But Williams and White haven’t spoken since cutting the record over a two-week session last September. At this point, Williams doesn’t have an answer to that either, but she is hopeful, and ready to talk reconciliation.
And with the album locked and loaded, and a growing worldwide following of fans eager to consume it, resolution still seems a ways off for the estranged duo. “If John Paul and I can find a place to meet in the middle, I believe that there could be a future for the band,” she explains. I would be open to trying to mend the bridges that I think we both burned. It takes two.”White, who lives with his wife and kids in rural northern Alabama, near Muscle Shoals, has pulled a J. Salinger, keeping quiet about the new album’s upcoming release and the band’s uncertain status.
Joy Williams woke up with morning sickness on the biggest day of her career so far, February 12th, 2012.
Two days earlier, she’d announced she was pregnant with her first child, and that night she was due to appear at the Grammys, where, as one-half of folk-rock duo the Civil Wars, she’d perform alongside soon-to-be-estranged bandmate John Paul White.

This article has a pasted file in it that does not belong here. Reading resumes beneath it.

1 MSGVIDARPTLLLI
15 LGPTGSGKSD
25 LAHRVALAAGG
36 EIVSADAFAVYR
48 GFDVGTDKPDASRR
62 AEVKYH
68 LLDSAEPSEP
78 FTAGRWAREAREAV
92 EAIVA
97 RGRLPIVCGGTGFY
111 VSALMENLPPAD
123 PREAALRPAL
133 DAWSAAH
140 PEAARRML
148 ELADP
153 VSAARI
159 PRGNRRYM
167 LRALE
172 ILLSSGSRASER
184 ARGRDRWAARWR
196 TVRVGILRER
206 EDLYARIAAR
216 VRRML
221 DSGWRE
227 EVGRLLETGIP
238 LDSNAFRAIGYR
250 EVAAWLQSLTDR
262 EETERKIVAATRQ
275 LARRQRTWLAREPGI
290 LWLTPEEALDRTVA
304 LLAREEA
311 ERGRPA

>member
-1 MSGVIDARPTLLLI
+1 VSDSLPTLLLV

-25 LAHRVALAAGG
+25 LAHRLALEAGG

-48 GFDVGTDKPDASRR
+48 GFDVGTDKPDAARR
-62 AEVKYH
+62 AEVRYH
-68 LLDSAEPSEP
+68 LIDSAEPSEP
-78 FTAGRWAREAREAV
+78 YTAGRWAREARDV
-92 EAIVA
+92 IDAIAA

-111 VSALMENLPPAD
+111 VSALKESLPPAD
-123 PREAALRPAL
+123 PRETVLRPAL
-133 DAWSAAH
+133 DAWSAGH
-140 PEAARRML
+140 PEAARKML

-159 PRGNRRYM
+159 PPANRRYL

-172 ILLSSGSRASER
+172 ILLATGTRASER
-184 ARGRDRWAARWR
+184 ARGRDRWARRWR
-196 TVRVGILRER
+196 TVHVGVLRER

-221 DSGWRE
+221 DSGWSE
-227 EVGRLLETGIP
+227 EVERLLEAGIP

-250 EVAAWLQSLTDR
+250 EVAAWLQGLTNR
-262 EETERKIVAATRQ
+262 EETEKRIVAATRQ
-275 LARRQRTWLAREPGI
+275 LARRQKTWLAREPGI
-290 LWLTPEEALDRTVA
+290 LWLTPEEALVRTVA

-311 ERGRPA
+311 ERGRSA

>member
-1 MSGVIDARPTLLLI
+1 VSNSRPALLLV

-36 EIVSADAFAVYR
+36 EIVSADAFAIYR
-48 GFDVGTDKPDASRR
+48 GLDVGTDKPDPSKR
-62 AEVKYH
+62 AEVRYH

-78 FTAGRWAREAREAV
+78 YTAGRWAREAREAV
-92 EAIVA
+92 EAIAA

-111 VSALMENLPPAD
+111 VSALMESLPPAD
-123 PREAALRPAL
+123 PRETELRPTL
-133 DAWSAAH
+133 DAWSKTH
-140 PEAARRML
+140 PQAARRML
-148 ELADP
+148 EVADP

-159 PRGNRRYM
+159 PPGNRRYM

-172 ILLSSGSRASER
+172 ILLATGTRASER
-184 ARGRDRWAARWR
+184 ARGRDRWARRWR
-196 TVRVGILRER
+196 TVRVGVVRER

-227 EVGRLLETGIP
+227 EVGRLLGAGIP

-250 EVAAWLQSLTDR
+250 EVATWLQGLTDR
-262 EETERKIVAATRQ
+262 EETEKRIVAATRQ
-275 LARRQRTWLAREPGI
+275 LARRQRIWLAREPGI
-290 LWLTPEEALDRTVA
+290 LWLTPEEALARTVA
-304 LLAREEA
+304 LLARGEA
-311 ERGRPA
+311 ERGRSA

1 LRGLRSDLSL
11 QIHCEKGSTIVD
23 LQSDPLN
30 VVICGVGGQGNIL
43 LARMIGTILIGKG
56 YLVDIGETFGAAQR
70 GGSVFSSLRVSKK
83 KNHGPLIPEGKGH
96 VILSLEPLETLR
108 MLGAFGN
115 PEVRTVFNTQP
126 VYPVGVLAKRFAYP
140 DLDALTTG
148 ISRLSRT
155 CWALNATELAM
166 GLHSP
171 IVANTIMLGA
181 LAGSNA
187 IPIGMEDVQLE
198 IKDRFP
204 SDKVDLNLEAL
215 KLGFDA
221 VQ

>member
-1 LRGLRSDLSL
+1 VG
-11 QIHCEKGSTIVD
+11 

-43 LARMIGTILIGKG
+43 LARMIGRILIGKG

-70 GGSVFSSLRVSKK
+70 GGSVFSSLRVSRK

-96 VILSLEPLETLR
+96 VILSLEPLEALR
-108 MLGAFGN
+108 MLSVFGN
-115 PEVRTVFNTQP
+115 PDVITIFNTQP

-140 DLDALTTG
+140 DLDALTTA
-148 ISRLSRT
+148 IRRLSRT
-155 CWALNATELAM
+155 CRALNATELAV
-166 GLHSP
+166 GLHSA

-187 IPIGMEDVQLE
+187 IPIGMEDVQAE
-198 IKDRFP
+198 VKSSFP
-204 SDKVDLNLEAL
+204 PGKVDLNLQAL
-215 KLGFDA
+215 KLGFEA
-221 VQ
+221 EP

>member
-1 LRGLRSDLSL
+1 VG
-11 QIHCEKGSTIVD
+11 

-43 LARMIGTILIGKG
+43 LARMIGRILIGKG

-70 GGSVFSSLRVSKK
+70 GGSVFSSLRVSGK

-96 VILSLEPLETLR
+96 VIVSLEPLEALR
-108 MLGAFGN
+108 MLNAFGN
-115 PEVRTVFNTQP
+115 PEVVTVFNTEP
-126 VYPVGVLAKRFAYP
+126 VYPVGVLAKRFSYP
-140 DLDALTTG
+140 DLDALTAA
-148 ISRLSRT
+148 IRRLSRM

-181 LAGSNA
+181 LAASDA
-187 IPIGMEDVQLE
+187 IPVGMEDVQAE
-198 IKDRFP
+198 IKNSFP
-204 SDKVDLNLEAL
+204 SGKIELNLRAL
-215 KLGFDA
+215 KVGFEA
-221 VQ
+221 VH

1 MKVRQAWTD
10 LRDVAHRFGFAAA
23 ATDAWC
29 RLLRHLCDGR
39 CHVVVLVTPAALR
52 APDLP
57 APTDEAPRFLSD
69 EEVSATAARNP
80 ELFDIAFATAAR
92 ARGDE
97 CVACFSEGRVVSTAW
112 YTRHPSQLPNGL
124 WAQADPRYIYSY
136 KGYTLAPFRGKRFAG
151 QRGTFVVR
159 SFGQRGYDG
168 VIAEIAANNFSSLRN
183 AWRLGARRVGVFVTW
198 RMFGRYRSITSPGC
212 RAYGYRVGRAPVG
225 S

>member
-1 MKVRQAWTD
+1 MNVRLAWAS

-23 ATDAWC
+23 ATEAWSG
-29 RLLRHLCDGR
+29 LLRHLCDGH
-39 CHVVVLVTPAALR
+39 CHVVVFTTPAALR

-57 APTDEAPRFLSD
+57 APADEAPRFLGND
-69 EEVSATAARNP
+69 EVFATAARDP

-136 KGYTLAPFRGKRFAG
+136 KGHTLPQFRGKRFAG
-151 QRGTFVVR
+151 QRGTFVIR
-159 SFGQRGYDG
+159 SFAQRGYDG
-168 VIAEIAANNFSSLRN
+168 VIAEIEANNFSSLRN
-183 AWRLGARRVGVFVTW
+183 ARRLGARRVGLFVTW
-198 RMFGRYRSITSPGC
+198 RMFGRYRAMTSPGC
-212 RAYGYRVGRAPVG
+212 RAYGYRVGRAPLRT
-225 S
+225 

Joy Williams and John Paul White’s final gig was at the Roundhouse in Camden, London, in 2012.
On-stage chat was frosty and they announced on Facebook almost as soon as the gig was over that they had cancelled their tour, citing “internal discord and irreconcilable differences of ambition”.
“You can’t have that much tension without something changing and it did,” she says when we meet at a private members’ club in London.
“That intensity – I don’t think was sustainable.” When she’s talking about the break-up she mutters under her breath “only speak for me”, a mantra reminding herself not to complain about her former partner.
White was unfailingly diplomatic at the time but now looks only to the future.
It’s definitely an honor but I don’t carry that card around and show it to people.” There’s that Southern charm again.
White received those awards as half of the Civil Wars, alongside vocalist Joy Williams.
“I am 100,000 percent focused on this project, my family, the record label, and the studio. I wasn’t sure I wanted to do this at all anymore so it’s interesting that it has become so rich.” From his Jeff Buckley-style runs at the end of “Hope I Die” to the gritty yelps on the barnstorming “Fight for You,” he sounds unleashed. The schedules wouldn’t line up, so I hired a fiddle player from Lafayette and a guitar player from Tuscaloosa.
The ensemble playing is nuanced and in-the-pocket, just what you’d expect from a crew of Muscle Shoals ringers. They sing those parts, but now I have less weight on my shoulders.
She is married to Nate, and is expecting her first child in June.